The rise and demise of abnormal items
Before 2001, Australian companies reported abnormal items on the face of the income statement or by way of note. In response to perceived abuses in classifying items as abnormal, AASB 1018 was reissued in October 1999 with the reference to abnormal items removed. We analyse the implications of the changes to accounting standard requirements relating to abnormal items, and examine whether there is empirical evidence of opportunistic classification of operating profit items as abnormal. Our results suggest that some companies may have opportunistically classified large expense items as "abnormal" to boost their reported "normal" earnings number.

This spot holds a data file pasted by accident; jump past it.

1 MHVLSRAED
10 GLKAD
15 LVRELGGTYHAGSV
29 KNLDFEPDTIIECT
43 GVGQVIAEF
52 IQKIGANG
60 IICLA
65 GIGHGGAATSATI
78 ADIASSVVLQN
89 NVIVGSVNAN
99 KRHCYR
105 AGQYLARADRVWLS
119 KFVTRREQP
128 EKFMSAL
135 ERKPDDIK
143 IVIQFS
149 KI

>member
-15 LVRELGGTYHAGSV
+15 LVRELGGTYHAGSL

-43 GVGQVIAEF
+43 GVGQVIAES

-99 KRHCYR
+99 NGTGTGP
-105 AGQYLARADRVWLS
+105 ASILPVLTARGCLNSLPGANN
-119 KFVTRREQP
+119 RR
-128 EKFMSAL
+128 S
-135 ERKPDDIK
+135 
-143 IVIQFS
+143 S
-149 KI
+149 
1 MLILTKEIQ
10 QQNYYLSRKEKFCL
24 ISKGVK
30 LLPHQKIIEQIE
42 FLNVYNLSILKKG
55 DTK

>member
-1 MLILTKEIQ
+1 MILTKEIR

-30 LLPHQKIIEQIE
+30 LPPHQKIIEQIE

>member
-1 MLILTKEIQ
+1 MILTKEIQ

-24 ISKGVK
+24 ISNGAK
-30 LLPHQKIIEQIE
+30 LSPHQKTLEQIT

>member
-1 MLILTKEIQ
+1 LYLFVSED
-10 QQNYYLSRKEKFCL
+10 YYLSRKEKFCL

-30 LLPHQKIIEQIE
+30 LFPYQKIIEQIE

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|Item Type:||Journal Article|
|Keywords:||Financial reporting, Accounting standards, Abnormal items, Special items, Earnings management|
|Subjects:||Australian and New Zealand Standard Research Classification > COMMERCE MANAGEMENT TOURISM AND SERVICES (150000) > ACCOUNTING AUDITING AND ACCOUNTABILITY (150100) > Financial Accounting (150103)|
|Divisions:||Current > QUT Faculties and Divisions > QUT Business School|
|Copyright Owner:||Copyright 2008 Blackwell Publishing|
|Copyright Statement:||The definitive version is available at www.blackwell-synergy.com|
|Deposited On:||30 Apr 2008|
|Last Modified:||29 Feb 2012 13:41|
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